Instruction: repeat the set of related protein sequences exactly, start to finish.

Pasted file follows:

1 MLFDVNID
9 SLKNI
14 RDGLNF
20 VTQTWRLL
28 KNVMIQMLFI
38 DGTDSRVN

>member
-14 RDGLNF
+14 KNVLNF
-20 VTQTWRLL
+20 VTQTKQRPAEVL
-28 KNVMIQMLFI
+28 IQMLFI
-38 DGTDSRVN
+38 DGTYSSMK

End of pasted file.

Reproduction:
1 MLFDVNID
9 SLKNI
14 RDGLNF
20 VTQTWRLL
28 KNVMIQMLFI
38 DGTDSRVN

>member
-14 RDGLNF
+14 KNVLNF
-20 VTQTWRLL
+20 VTQTKQRPAEVL
-28 KNVMIQMLFI
+28 IQMLFI
-38 DGTDSRVN
+38 DGTYSSMK